"If you guys want to talk about the game and what happens now, I can sit and talk for two hours. But something happened six years ago, I don't want to talk about that," Ramirez said Thursday, after a New York Times report that he and former Boston teammate David Ortiz are on the list of players testing positive for PEDs in 2003.
"If you want more information, you have the number for the union. Call them."
Ramirez -- suspended 50 games earlier this year for violating Major League Baseball's drug policy because he was prescribed a banned female fertility drug often associated with steroid use -- deflected a question whether the latest controversy taints the two World Series championships he and Ortiz won with Boston.
"One more thing: Me and David are like two mountains," he said. "We'll still keep doing good, no matter what. That's the way it's going to be. We're going to keep playing the game. We'll try to move forward. That's the key here. We're still going to be doing good. Only God can move those two mountains."
According to lawyers who spoke to The New York Times, and whose names were not revealed, Ortiz and Ramirez are on the list of 104 players who tested positive in Major League Baseball's 2003 survey testing for performance-enhancing drugs, testing that was agreed to and conducted only on the condition that the results would remain anonymous.
Ortiz and Ramirez were members of the Boston Red Sox at the time and helped the club end an 86-year streak in which it hadn't won a World Series.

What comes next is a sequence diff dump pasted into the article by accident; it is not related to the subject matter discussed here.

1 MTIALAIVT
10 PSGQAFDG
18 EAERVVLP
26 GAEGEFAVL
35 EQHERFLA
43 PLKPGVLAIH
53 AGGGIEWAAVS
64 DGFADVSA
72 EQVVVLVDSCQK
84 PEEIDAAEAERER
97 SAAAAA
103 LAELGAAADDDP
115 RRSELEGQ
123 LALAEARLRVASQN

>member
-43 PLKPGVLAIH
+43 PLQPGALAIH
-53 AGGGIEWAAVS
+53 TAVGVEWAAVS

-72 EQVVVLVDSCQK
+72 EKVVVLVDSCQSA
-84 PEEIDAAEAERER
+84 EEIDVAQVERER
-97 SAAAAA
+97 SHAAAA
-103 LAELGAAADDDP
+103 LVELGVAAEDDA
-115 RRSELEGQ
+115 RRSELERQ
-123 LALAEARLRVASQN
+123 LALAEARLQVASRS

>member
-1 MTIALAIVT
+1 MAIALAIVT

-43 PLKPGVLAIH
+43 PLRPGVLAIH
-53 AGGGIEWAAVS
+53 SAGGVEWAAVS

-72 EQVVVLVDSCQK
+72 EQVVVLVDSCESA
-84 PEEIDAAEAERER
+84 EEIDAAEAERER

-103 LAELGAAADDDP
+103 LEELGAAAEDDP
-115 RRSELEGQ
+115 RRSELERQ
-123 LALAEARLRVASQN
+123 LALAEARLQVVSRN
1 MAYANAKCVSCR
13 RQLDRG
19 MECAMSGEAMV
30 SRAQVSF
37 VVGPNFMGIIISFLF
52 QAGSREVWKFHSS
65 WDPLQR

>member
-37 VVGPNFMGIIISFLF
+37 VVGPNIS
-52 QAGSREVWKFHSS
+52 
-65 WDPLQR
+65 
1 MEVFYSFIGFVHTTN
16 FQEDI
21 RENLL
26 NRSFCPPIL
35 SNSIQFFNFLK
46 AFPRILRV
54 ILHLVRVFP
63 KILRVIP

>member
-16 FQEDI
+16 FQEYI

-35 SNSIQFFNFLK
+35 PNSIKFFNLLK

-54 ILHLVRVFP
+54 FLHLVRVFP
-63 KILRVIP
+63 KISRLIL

Results from the 2003 tests, which met a threshold that led to the establishment of MLB's current drug policy that includes random testing, were never destroyed and have been the subject of spirited debate among fans and media about what should be done with the names from that period in which, under collective bargaining rules, the substances were outlawed but use did not carry the penalty of suspension. The results have become a legal issue being contested by the MLB Players Association and the federal government.
According to the Times, new information on Ortiz and Ramirez sprang from interviews with persons connected to pending litigation.
Dodgers general manager Ned Colletti said: "It's hard to know where the truth is on everything. It's speculatory."
After Thursday's game, Ortiz released a statement that indicated he had contacted the Players Association, which confirmed that he was on the 2003 list.
"Based on the way I have lived my life, I am surprised to learn I tested positive," Ortiz said.
Dodgers manager Joe Torre, initially saying he had no comment on Ramirez's latest controversy because "I don't know all the information," later repeated many views he had offered in response to Ramirez's 50-game suspension.
He said Ramirez had served his suspension -- "that's pretty good punishment" -- didn't deny "that he did something wrong" and didn't back away from taking responsibility of having to do that. Torre said once Ramirez had paid his penalty, "and he'd like to move on.
"I don't know what more you want from him," Torre said. "Go into his living room and undress him? He didn't deny it and took his medicine and here he is."
Since returning from suspension, Ramirez is hitting .300 with five homers and 17 RBIs in 21 games. On the season he is .327-11-37.
In a bigger picture, Torre again said he was saddened by the steady stream of these types of stories the game must overcome.
"I'm just sorry the story doesn't go away," he said. "The more it systematically leaks out, the more that question the game we play. I'd like to put the game on a higher plane so that one day it's behind us.
"Coming out a little at a time, it may be better if it was all at once. Then it keeps you from holding your breath every time you hear a news flash."
Torre said the repeated questions from the media are "annoying, but I understand it has to happen."